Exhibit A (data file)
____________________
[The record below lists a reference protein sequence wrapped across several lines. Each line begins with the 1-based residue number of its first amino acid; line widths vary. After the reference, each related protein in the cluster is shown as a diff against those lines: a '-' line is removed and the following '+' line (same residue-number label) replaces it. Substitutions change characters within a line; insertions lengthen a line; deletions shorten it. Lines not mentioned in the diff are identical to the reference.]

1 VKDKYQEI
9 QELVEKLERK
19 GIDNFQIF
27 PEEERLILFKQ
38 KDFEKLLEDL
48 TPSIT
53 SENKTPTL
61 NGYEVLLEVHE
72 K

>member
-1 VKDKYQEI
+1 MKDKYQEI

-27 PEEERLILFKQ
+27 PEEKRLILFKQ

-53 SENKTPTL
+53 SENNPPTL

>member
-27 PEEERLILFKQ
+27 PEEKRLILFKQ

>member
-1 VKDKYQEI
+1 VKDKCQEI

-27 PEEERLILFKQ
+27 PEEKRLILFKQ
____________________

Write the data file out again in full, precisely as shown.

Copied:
[The record below lists a reference protein sequence wrapped across several lines. Each line begins with the 1-based residue number of its first amino acid; line widths vary. After the reference, each related protein in the cluster is shown as a diff against those lines: a '-' line is removed and the following '+' line (same residue-number label) replaces it. Substitutions change characters within a line; insertions lengthen a line; deletions shorten it. Lines not mentioned in the diff are identical to the reference.]

1 VKDKYQEI
9 QELVEKLERK
19 GIDNFQIF
27 PEEERLILFKQ
38 KDFEKLLEDL
48 TPSIT
53 SENKTPTL
61 NGYEVLLEVHE
72 K

>member
-1 VKDKYQEI
+1 MKDKYQEI

-27 PEEERLILFKQ
+27 PEEKRLILFKQ

-53 SENKTPTL
+53 SENNPPTL

>member
-27 PEEERLILFKQ
+27 PEEKRLILFKQ

>member
-1 VKDKYQEI
+1 VKDKCQEI

-27 PEEERLILFKQ
+27 PEEKRLILFKQ